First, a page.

The muscle idea sounds very sensible - that's exactly how much I weigh BIWI. I felt pudgy and wibbly early this year so joined the gym and started MFPing, but it wasn't until June that I got a real shock when I went to the doctor and got weighed. I only ever get weighed at the doctor and I'd gained 5/6kg in 9 months! So I figured I needed to lose it all again to stop feeling wibbly but it was only a few weeks ago I really tightened up the regime, bought a set of scales and decided to be more serious about it.
Is there a better way of calculating calories burned than the machine estimate? I'm a bit at all the people telling me it seems too high, as it roughly adds up to the MFP estimates - e.g. it takes me just over 25 minutes on an exercise bike to burn 200 calories (according to the machine and when I try and enter those into MFP, 26 minutes equates to 202 calories. I'm quite aware that neither MFP nor the machine display are an exact science, but is there a better way? I assumed between them they'd be giving me a pretty good idea.
Sleep Obviously I don't count the time between machines in the hour! It's roughly
25 minutes on bike = 200 calories
20 minutes on elliptical trainer = 200 calories
10 minutes on rowing machine = 100 calories
10 minute run + fast-walk-cooldown on treadmill = 100 calories
Or so the machines reckon.
At 5ft 6in, and a BMI of 21, that means you probably weigh around 9 stone 4lbs. Is this right?
You are at the low end of desirable, which means you don't have much weight to lose!
Exercise only counts for 15-20% of weight loss, and diet is much more important.
This is an interesting blog about fat and exercise
Also, more muscle means the opposite result to calorie restriction, calorie restriction over time means your body will adapt to working on less calories, leading to a constant battle with your appetite to keep your weight down - this gets even harder as you age and lose muscle tissue due to hormonal changes. Muscles built and maintained through weight training burn more calories, so you can eat more (within reason ) without gaining lbs. win win!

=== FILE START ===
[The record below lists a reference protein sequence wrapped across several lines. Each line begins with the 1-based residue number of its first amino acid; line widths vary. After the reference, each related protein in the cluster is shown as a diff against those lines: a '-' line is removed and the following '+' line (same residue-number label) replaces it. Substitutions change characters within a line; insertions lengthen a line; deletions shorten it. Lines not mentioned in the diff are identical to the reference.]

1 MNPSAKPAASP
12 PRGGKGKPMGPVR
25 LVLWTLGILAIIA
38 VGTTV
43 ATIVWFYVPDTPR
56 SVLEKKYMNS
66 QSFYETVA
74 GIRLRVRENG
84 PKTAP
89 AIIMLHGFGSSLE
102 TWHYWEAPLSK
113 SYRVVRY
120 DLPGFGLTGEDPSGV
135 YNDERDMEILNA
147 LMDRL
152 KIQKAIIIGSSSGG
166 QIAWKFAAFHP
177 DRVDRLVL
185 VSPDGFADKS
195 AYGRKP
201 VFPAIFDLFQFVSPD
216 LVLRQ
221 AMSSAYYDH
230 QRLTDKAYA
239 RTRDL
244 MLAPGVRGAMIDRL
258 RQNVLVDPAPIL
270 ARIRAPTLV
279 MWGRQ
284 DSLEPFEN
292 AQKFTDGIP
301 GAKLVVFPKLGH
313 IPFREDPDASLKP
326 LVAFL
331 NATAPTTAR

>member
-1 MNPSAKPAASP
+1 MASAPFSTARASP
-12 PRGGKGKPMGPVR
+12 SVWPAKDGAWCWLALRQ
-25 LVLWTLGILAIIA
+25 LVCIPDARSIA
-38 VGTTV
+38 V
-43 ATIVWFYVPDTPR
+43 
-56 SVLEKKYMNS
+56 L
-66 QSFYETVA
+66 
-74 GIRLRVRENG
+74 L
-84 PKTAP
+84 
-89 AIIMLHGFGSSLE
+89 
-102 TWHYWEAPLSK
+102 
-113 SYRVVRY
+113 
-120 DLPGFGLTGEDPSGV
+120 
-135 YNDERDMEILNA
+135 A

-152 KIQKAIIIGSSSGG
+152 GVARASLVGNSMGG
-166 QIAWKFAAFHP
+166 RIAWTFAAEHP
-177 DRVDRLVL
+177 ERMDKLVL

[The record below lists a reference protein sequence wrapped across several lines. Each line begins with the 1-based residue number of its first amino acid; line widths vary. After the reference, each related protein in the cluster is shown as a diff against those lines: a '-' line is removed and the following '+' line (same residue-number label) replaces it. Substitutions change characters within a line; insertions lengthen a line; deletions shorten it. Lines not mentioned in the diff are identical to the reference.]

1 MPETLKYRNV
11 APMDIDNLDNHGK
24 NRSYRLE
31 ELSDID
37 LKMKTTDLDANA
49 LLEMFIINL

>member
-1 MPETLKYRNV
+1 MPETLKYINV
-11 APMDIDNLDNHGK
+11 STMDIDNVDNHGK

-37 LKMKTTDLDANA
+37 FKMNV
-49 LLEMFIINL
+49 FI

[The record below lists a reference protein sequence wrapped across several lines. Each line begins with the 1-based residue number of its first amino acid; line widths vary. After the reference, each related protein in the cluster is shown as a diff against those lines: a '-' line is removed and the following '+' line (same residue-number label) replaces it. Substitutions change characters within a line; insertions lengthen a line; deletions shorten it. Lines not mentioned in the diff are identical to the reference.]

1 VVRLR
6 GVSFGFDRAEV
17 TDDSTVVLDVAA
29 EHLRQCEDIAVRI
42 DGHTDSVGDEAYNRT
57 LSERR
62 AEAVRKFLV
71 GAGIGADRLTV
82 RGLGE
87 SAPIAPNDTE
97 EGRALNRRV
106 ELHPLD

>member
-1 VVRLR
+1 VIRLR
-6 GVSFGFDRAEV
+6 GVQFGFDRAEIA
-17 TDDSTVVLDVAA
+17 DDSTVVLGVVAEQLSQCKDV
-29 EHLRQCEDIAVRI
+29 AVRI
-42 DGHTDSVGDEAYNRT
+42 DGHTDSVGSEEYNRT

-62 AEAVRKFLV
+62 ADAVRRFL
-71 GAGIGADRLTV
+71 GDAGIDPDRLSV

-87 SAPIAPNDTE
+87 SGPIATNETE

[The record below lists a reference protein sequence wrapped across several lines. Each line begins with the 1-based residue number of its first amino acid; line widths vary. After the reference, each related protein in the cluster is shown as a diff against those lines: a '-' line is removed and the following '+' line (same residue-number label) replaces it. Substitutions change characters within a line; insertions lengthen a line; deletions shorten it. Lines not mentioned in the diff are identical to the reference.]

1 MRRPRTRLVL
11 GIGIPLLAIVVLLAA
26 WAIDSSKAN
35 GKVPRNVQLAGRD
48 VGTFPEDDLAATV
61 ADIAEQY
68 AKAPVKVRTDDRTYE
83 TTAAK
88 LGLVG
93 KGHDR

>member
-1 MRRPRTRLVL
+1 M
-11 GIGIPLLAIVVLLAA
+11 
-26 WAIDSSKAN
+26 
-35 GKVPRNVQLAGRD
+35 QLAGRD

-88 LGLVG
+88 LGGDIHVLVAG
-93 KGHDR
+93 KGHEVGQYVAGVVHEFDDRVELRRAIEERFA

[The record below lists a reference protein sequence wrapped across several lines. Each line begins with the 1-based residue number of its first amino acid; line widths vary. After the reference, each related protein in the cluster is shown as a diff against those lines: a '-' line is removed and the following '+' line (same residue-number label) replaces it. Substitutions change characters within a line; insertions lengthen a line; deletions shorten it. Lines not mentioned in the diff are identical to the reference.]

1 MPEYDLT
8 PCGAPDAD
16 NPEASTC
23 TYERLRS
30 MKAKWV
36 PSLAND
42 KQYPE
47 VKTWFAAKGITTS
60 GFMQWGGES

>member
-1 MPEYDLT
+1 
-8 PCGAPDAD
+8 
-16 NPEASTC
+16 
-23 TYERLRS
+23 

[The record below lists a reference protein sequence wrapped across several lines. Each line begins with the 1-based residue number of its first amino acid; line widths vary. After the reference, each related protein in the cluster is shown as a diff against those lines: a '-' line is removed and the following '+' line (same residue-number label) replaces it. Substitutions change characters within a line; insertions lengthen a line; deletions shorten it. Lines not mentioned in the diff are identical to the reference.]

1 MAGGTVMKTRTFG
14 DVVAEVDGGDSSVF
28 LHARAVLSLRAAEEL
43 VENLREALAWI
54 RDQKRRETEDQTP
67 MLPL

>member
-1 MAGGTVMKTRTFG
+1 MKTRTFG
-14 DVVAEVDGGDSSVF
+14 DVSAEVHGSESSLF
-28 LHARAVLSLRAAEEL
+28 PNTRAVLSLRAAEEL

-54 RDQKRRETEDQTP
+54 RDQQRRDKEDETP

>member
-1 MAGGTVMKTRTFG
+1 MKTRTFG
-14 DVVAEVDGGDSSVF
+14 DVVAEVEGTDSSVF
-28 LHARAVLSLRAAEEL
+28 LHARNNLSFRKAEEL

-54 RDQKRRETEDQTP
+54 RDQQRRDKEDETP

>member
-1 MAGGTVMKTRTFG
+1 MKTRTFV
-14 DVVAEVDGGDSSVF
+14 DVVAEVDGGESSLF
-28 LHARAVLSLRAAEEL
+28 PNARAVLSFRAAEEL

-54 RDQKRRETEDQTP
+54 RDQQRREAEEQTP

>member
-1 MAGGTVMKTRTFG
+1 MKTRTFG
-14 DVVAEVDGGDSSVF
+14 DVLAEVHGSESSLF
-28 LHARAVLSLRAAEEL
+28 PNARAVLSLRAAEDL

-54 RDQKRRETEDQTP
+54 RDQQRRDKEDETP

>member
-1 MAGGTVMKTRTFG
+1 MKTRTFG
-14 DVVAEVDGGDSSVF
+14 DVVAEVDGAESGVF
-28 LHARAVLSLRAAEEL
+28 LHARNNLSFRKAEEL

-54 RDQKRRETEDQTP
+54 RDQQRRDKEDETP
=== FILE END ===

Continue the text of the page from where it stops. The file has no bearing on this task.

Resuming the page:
talkinpeace is talkin sense as usual . Bear in mind when looking at all these figures that you need a 3,500 calorie deficit to lose 1lb of weight.
Sorry but unless you are working very very hard it is highly unlikely you are burning 600 calories between those machines, if you stayed on one machine you may have a chance but just the time lost changing between them would mean you are probably only actually working for 50 minutes or so. To do that and burn 600 calories is pretty intense work for someone who, I am guessing, is around 9 stone. The elliptical machine is particularly notorious for over-estimating calorie burn btw.
It is also likely that you are underestimating calories consumed and if you are, even by, say 200 calories a day (not much) then that would be cancelling out the calories burnt through exercise.
Having said all this...if your BMI is 21 then you probably don't really need to lose weight, although you may need to lose fat . Have you thought about weight training? This, using heavy weights, with some HIiT added in, will change your shape to one you much prefer, sculpting (not bulking) muscles and you will shrink, even if you don't lose weight. Do this alongside avoiding sugar and processed food, aiming for lowish carb, lots of lean protein and you will probably get better results more easily than calorie counting.